In 1943, you had popular movies like Ox-Bow Incident, The Song of Bernadette, For Whom the Bell Tolls, Sahara and Watch on the Rhine. The airwaves were dominated by Duke Ellington, Count Basie, Harry James, Benny Goodman, Nat King Cole, Bing Crosby and Frank Sinatra. And we were winning a war with a president that we respected. Where did we go wrong?
This 4 disc set covers, in chronological order, the popular tunes from 1943, beginning with Kay Kyser’s “Can’t Get Out of This Mood” and Benny Goodman’s “Why Don’t You Do Right?” with Peggy Lee, and closing the year out with Bing Crosby’s “All Be Home For Christmas.” In between, you get some of the greatest voices of all time. A young Frank Sinatra doing
It’s Always You” with Tommy Dorsey, “Oh, What A Beautiful Morning” and the dramatic “All Or Nothing at All,” the golden-toned Bingster in an insouciant mood on “Constantly” and ”People Will Say We’re In Love” and Vaughan Monroe going bel canto on “Let’s Get Lost.” Forgotten today, the big toned baritones were the most popular male vocalists, with Bob Eberle teaming with Jimmy Dorsey on “Let’s Get Lost” and Dick Haymes crooning on “I Never Mention Your Name.” Every big band had a “canary” as well, and besides Lee, the guys also went for Dinah Shore (“Why Don’t You Fall In Love With Me?”), Helen Forrest (“I Heard You Cried Last Night”) and Helen O’Connell (“Brazil”). Boogie woogie and swing were at their zenith, and the “hot” bands delivered, as on Benny Goodman’s “Mission to Moscow” and Freddie Slacks’ “RIffette” as well as some smoking vocals like Bing and the Andrews Sisters on “Pistol Packin’ Mama.”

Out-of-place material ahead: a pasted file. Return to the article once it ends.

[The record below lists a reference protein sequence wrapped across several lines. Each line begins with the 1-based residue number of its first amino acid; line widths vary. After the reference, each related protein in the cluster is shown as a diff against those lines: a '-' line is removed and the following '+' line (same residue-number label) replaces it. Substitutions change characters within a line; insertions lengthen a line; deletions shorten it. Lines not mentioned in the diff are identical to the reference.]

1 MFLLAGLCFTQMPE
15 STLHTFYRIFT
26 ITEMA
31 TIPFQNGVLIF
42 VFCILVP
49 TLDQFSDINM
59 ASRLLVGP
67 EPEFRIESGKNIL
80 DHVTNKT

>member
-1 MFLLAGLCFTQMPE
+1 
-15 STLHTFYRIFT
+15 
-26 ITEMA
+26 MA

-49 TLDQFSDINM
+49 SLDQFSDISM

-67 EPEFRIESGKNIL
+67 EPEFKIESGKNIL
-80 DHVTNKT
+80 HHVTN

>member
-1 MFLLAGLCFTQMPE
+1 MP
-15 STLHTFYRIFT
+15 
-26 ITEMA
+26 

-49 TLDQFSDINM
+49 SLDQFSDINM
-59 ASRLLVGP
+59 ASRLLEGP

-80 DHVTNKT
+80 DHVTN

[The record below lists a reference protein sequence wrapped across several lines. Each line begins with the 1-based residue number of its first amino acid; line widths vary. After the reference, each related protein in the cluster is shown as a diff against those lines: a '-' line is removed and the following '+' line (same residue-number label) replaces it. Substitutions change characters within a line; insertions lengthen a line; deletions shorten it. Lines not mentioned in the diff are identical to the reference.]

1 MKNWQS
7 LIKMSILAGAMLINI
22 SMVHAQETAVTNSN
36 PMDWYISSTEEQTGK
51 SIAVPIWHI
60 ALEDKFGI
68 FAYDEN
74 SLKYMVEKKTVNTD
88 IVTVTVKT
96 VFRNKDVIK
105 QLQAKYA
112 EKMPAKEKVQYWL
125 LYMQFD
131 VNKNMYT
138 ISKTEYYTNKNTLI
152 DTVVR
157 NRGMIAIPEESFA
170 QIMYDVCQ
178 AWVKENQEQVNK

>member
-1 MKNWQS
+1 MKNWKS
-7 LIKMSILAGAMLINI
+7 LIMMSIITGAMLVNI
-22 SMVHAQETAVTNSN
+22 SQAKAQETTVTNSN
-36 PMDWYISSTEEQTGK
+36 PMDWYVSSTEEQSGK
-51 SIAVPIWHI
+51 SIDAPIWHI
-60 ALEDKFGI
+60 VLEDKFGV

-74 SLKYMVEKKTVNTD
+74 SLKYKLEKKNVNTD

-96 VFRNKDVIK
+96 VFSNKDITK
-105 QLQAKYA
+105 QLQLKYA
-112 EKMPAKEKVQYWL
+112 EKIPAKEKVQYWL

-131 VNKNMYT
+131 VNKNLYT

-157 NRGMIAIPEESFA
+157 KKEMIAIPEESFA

Not only were singers the idols of teens, but so were musicians. Harry James was the cock of the walk, and punches like Floyd Patterson on “I’ve Heard That Song Before” while Dorsey swings his heart out on “Boogie Woogie” and Duke Ellington swoons on “Don’t Get Around Much Anymore” and the Ink Spots do a glorious vocal read of it as well.
Even the kitschy songs have a charm all their own, but the thing you’re going to take away from this boxed set is the consistently high quality of the art. Every bar had a bounce, and each song had a melody that you’d keep whistling for days. Can we say the same about today’s music?